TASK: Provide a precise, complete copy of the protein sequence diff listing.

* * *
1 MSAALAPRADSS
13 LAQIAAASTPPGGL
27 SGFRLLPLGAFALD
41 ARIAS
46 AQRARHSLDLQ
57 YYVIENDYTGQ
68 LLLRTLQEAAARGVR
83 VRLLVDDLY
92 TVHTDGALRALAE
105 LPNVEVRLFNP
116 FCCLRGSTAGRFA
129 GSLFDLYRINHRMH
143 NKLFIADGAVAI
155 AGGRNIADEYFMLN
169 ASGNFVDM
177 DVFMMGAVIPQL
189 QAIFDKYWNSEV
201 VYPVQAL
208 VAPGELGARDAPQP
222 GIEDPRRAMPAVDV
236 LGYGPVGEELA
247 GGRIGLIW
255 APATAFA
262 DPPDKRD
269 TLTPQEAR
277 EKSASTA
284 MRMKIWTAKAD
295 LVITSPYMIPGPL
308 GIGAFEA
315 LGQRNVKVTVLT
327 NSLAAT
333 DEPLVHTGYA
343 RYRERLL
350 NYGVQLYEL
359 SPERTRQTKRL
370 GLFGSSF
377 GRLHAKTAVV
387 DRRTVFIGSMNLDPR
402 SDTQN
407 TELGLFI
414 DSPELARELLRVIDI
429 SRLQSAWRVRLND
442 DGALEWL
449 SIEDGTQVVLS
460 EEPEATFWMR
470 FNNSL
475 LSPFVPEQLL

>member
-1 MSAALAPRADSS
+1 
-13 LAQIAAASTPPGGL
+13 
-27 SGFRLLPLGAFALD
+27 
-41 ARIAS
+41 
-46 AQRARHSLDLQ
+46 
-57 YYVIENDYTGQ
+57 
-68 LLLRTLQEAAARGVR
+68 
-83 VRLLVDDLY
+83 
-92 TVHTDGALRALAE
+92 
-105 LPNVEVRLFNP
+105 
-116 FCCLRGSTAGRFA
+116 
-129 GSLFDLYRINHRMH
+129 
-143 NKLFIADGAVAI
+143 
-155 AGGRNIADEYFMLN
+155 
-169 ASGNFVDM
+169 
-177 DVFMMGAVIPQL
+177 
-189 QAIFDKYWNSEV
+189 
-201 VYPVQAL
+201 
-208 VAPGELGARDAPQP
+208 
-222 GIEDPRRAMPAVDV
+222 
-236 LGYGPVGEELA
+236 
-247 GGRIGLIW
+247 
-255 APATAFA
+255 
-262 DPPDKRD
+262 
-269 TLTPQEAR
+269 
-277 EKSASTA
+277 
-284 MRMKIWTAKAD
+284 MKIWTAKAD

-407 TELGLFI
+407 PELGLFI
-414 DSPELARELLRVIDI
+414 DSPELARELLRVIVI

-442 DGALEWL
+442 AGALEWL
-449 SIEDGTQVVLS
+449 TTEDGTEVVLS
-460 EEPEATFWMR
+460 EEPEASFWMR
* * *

1 MSAALAPRADSS
13 LAQIAAASTPPGGL
27 SGFRLLPLGAFALD
41 ARIAS
46 AQRARHSLDLQ
57 YYVIENDYTGQ
68 LLLRTLQEAAARGVR
83 VRLLVDDLY
92 TVHTDGALRALAE
105 LPNVEVRLFNP
116 FCCLRGSTAGRFA
129 GSLFDLYRINHRMH
143 NKLFIADGAVAI
155 AGGRNIADEYFMLN
169 ASGNFVDM
177 DVFMMGAVIPQL
189 QAIFDKYWNSEV
201 VYPVQAL
208 VAPGELGARDAPQP
222 GIEDPRRAMPAVDV
236 LGYGPVGEELA
247 GGRIGLIW
255 APATAFA
262 DPPDKRD
269 TLTPQEAR
277 EKSASTA
284 MRMKIWTAKAD
295 LVITSPYMIPGPL
308 GIGAFEA
315 LGQRNVKVTVLT
327 NSLAAT
333 DEPLVHTGYA
343 RYRERLL
350 NYGVQLYEL
359 SPERTRQTKRL
370 GLFGSSF
377 GRLHAKTAVV
387 DRRTVFIGSMNLDPR
402 SDTQN
407 TELGLFI
414 DSPELARELLRVIDI
429 SRLQSAWRVRLND
442 DGALEWL
449 SIEDGTQVVLS
460 EEPEATFWMR
470 FNNSL
475 LSPFVPEQLL

>member
-1 MSAALAPRADSS
+1 
-13 LAQIAAASTPPGGL
+13 
-27 SGFRLLPLGAFALD
+27 
-41 ARIAS
+41 
-46 AQRARHSLDLQ
+46 
-57 YYVIENDYTGQ
+57 
-68 LLLRTLQEAAARGVR
+68 
-83 VRLLVDDLY
+83 
-92 TVHTDGALRALAE
+92 
-105 LPNVEVRLFNP
+105 
-116 FCCLRGSTAGRFA
+116 
-129 GSLFDLYRINHRMH
+129 
-143 NKLFIADGAVAI
+143 
-155 AGGRNIADEYFMLN
+155 
-169 ASGNFVDM
+169 
-177 DVFMMGAVIPQL
+177 
-189 QAIFDKYWNSEV
+189 
-201 VYPVQAL
+201 
-208 VAPGELGARDAPQP
+208 
-222 GIEDPRRAMPAVDV
+222 
-236 LGYGPVGEELA
+236 
-247 GGRIGLIW
+247 
-255 APATAFA
+255 
-262 DPPDKRD
+262 
-269 TLTPQEAR
+269 
-277 EKSASTA
+277 
-284 MRMKIWTAKAD
+284 MKIWTAKAD

-407 TELGLFI
+407 PELGLFI
-414 DSPELARELLRVIDI
+414 DSPELARELLRVIVI

-442 DGALEWL
+442 AGALEWL
-449 SIEDGTQVVLS
+449 TTEDGTEVVLS
-460 EEPEATFWMR
+460 EEPEASFWMR